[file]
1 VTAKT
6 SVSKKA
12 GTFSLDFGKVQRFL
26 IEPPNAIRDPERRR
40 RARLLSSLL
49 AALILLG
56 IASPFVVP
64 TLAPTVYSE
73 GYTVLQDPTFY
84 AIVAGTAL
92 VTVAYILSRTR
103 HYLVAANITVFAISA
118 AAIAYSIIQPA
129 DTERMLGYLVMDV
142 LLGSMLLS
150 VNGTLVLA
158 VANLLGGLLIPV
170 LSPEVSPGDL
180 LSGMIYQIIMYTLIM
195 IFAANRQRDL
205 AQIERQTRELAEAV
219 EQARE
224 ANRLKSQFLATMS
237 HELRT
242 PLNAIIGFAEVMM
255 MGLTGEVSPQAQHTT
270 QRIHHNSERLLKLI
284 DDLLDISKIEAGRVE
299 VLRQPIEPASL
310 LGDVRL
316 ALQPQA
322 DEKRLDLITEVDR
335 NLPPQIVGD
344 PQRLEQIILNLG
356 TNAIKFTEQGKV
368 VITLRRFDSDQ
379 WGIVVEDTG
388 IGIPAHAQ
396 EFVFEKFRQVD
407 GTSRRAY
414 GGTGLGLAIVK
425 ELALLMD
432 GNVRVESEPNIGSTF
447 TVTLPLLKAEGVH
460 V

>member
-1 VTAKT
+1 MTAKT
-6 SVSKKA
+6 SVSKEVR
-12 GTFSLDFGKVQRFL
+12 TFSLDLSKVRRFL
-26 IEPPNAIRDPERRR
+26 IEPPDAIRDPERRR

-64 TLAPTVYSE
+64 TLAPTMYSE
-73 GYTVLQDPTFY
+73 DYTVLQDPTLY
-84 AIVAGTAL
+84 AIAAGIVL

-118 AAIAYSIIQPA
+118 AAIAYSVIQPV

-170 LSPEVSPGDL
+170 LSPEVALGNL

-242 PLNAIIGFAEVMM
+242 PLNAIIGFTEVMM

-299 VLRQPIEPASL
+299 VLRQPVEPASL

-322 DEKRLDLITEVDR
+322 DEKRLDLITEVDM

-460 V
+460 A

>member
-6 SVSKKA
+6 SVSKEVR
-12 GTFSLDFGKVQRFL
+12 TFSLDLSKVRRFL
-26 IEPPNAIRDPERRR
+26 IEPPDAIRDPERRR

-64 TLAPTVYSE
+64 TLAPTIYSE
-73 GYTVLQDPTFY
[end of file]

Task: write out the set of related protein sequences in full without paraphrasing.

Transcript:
1 VTAKT
6 SVSKKA
12 GTFSLDFGKVQRFL
26 IEPPNAIRDPERRR
40 RARLLSSLL
49 AALILLG
56 IASPFVVP
64 TLAPTVYSE
73 GYTVLQDPTFY
84 AIVAGTAL
92 VTVAYILSRTR
103 HYLVAANITVFAISA
118 AAIAYSIIQPA
129 DTERMLGYLVMDV
142 LLGSMLLS
150 VNGTLVLA
158 VANLLGGLLIPV
170 LSPEVSPGDL
180 LSGMIYQIIMYTLIM
195 IFAANRQRDL
205 AQIERQTRELAEAV
219 EQARE
224 ANRLKSQFLATMS
237 HELRT
242 PLNAIIGFAEVMM
255 MGLTGEVSPQAQHTT
270 QRIHHNSERLLKLI
284 DDLLDISKIEAGRVE
299 VLRQPIEPASL
310 LGDVRL
316 ALQPQA
322 DEKRLDLITEVDR
335 NLPPQIVGD
344 PQRLEQIILNLG
356 TNAIKFTEQGKV
368 VITLRRFDSDQ
379 WGIVVEDTG
388 IGIPAHAQ
396 EFVFEKFRQVD
407 GTSRRAY
414 GGTGLGLAIVK
425 ELALLMD
432 GNVRVESEPNIGSTF
447 TVTLPLLKAEGVH
460 V

>member
-1 VTAKT
+1 MTAKT
-6 SVSKKA
+6 SVSKEVR
-12 GTFSLDFGKVQRFL
+12 TFSLDLSKVRRFL
-26 IEPPNAIRDPERRR
+26 IEPPDAIRDPERRR

-64 TLAPTVYSE
+64 TLAPTMYSE
-73 GYTVLQDPTFY
+73 DYTVLQDPTLY
-84 AIVAGTAL
+84 AIAAGIVL

-118 AAIAYSIIQPA
+118 AAIAYSVIQPV

-170 LSPEVSPGDL
+170 LSPEVALGNL

-242 PLNAIIGFAEVMM
+242 PLNAIIGFTEVMM

-299 VLRQPIEPASL
+299 VLRQPVEPASL

-322 DEKRLDLITEVDR
+322 DEKRLDLITEVDM

-460 V
+460 A

>member
-6 SVSKKA
+6 SVSKEVR
-12 GTFSLDFGKVQRFL
+12 TFSLDLSKVRRFL
-26 IEPPNAIRDPERRR
+26 IEPPDAIRDPERRR

-64 TLAPTVYSE
+64 TLAPTIYSE
-73 GYTVLQDPTFY